A Paddle on the Willamette - June
We wanted to be at Willamette Park in West Linn at dawn, but we
were just a little late. Contrary to this image, my lovely was pretty
excited about going paddling today.
Me? I love a good day on the water.
We'd thought we might want to sneak up the Tualitin river for a
look-see, but the current was too swift and the mouth was too shallow.
There are some pretty fancy houses along the river here, probably
replacing the houses of years gone by when people actually went
down to the river and played. There is no path to this rope swing.
We snuck up along the inside of an island, and it was magnificent.
The water looks glassy calm, but there is actually a pretty good
current we are fighting.
A beautiful day on a beautiful river with a beautiful wife. Life
don't get much better.
These wild roses are commonly called Mission Roses here in the
Willamette Valley - so named by Jason Lee, an early pioneer/preacher
in Oregon's history. Legend has it he gave one to his wife-to-be
when she stepped off the boat in Astoria. Can you imagine a world
where women shipped themselves across the planet and got married
to the first hairy dude that met 'em at the dock?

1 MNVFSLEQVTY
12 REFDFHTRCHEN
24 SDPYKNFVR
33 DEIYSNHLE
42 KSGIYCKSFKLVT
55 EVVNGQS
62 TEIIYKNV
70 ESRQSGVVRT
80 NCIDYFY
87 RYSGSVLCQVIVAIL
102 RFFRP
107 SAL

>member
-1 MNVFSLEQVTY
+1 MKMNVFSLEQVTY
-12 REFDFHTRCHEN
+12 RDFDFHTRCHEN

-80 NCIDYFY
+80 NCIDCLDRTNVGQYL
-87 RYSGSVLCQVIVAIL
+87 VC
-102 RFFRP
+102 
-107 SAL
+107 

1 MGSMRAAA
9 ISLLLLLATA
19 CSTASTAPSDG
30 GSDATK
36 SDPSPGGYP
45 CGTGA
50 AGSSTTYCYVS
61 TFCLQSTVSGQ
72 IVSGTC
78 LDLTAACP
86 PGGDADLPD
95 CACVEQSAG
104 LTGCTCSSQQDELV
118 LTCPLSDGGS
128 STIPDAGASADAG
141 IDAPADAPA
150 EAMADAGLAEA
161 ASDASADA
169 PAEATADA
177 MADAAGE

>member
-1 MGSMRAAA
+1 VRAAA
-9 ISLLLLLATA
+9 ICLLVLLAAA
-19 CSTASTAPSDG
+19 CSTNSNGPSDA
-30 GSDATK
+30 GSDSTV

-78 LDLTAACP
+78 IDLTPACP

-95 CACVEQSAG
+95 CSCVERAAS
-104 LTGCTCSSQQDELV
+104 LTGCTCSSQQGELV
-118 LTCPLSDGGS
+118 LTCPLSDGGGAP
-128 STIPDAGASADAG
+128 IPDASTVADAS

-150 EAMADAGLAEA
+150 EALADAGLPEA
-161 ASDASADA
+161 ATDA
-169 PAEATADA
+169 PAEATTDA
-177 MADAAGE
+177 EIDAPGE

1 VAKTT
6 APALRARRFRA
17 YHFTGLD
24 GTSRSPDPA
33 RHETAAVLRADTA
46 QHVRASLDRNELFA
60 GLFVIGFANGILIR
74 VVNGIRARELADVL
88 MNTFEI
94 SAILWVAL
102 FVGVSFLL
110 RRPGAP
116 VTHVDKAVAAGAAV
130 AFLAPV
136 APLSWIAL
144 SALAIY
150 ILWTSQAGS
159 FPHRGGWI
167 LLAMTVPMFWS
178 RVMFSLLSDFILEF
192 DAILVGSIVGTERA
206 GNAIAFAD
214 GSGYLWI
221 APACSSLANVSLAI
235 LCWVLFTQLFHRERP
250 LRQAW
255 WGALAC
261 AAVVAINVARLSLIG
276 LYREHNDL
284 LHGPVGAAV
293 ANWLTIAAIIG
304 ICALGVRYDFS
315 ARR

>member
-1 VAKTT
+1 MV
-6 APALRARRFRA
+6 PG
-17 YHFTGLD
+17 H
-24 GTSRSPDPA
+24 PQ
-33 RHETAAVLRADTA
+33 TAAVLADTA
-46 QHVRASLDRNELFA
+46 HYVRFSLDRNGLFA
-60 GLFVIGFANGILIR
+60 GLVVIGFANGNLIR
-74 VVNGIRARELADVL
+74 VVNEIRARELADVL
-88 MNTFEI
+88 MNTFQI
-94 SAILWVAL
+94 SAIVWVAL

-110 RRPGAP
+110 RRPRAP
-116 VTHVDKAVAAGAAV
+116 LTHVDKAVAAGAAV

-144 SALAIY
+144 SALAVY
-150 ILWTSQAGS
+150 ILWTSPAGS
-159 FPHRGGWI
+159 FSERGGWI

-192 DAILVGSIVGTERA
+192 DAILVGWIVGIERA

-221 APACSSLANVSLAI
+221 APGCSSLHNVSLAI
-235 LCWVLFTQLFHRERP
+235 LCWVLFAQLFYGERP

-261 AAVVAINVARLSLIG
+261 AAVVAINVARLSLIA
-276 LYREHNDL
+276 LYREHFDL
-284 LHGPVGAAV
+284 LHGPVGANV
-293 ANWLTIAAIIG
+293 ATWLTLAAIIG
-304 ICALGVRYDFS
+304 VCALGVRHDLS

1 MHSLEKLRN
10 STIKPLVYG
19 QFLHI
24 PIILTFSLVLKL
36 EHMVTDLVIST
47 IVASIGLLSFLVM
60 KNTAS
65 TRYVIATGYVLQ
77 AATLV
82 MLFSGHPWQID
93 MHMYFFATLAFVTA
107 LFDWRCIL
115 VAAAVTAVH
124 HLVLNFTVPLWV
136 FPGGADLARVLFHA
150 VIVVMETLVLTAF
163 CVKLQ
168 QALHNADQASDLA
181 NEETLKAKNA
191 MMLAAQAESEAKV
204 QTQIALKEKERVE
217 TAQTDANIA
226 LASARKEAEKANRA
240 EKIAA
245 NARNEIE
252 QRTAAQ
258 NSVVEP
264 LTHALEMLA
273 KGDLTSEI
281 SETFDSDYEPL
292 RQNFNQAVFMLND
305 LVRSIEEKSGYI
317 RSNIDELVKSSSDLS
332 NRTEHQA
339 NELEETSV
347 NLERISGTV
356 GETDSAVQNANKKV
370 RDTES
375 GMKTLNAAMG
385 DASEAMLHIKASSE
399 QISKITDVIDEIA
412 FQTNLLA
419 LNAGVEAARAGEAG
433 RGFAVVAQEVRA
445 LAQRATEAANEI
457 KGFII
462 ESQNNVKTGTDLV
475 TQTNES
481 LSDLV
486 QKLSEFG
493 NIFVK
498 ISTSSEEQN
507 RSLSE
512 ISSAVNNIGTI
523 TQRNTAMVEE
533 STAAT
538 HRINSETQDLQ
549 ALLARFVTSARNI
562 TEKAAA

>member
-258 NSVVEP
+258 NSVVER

A golden day, indeed.
There's a deer in there - a deer on a small island near a major
metropolitan center. Pretty cool.
The river has been very high all winter - evidenced by the high-water-marks
on the boulders.
As we rounded the tip of the island on the west side of the river,
I was just as happy as a clam.
We kept going up river to weather the tip of the next island. The
vultures watched our progress with interest.
We saw a bright splash of color and went over to investigate. These
Flag Iris and are beautiful. They are also invasive and cause
big, expensive problems along our waterway. Here's a quick way to
tell if a plant is invasive in Oregon: If it is pretty and/or any
color other than green, it's invasive.
I love this tree - man, it is hanging on for dear life. Look at
the roots it's kicked out.
We saw this swim platform/floating dock and went to investigate.
There is a water-ski course marked out in the slough behind (which
you can see if you zoom in on the Satellite
View of Google Maps) it and the plaque says it is the PLCClub,
but a quick web search didn't turn up anything. Still, it's good
that someone cares enough to set up a club so people can compete
Wait . . . what's that on the left side of the dock?
Really, people? Do you really need to use a pickaninny
for a scarecrow? Isn't it enough that water-skiing. is basically
a white man's sport and this happens to be in one of the whitest
towns (West Linn) in one of the whitest states in the union?
And these we saw our second deer!
The Willamette was the industrial highway for most of Oregon's
history, and there are several abandoned timber mills along the
river's edge. These big concrete 'wheels' were used to stabilize
the shore (why wheels? Easier to roll into place? Easier to cast?)
And as we completed our circuit, we saw these warning signs. It's
always nice to know nature is still powerful enough to kill ya.
Here's our route as seen on Google Earth. Willamette Park is easy
to get to off I-205 and launching is free. You don't want to go
downriver very far though - like the sign says: The falls'll get